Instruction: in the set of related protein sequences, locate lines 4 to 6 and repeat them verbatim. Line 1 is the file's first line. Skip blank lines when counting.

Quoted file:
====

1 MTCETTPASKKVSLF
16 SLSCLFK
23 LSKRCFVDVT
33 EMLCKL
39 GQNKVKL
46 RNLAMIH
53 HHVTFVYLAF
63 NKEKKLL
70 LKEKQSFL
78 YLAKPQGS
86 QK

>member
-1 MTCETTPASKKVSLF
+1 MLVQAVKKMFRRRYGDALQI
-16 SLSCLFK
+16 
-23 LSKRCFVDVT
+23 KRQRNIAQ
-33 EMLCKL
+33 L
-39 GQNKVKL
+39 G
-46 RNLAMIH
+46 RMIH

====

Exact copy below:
33 EMLCKL
39 GQNKVKL
46 RNLAMIH